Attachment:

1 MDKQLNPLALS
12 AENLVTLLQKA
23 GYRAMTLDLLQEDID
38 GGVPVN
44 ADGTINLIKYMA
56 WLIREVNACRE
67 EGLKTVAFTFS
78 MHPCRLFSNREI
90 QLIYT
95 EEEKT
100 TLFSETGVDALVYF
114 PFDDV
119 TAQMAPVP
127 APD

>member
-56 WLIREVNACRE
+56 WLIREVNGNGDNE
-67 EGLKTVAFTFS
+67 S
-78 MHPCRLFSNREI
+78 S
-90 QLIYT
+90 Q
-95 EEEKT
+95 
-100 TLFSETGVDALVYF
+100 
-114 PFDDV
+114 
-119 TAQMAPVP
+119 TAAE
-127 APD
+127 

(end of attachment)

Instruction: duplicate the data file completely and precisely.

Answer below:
1 MDKQLNPLALS
12 AENLVTLLQKA
23 GYRAMTLDLLQEDID
38 GGVPVN
44 ADGTINLIKYMA
56 WLIREVNACRE
67 EGLKTVAFTFS
78 MHPCRLFSNREI
90 QLIYT
95 EEEKT
100 TLFSETGVDALVYF
114 PFDDV
119 TAQMAPVP
127 APD

>member
-56 WLIREVNACRE
+56 WLIREVNGNGDNE
-67 EGLKTVAFTFS
+67 S
-78 MHPCRLFSNREI
+78 S
-90 QLIYT
+90 Q
-95 EEEKT
+95 
-100 TLFSETGVDALVYF
+100 
-114 PFDDV
+114 
-119 TAQMAPVP
+119 TAAE
-127 APD
+127 